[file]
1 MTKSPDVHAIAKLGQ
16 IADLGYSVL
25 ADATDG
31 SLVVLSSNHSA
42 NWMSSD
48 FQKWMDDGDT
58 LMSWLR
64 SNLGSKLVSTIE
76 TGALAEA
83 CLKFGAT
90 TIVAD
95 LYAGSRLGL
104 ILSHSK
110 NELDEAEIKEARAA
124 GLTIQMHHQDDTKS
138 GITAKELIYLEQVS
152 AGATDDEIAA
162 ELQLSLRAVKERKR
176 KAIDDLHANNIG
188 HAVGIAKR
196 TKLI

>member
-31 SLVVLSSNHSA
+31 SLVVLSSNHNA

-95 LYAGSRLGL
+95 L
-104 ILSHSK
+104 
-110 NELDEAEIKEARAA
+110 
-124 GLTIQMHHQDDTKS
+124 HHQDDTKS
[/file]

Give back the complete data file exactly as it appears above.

1 MTKSPDVHAIAKLGQ
16 IADLGYSVL
25 ADATDG
31 SLVVLSSNHSA
42 NWMSSD
48 FQKWMDDGDT
58 LMSWLR
64 SNLGSKLVSTIE
76 TGALAEA
83 CLKFGAT
90 TIVAD
95 LYAGSRLGL
104 ILSHSK
110 NELDEAEIKEARAA
124 GLTIQMHHQDDTKS
138 GITAKELIYLEQVS
152 AGATDDEIAA
162 ELQLSLRAVKERKR
176 KAIDDLHANNIG
188 HAVGIAKR
196 TKLI

>member
-31 SLVVLSSNHSA
+31 SLVVLSSNHNA

-95 LYAGSRLGL
+95 L
-104 ILSHSK
+104 
-110 NELDEAEIKEARAA
+110 
-124 GLTIQMHHQDDTKS
+124 HHQDDTKS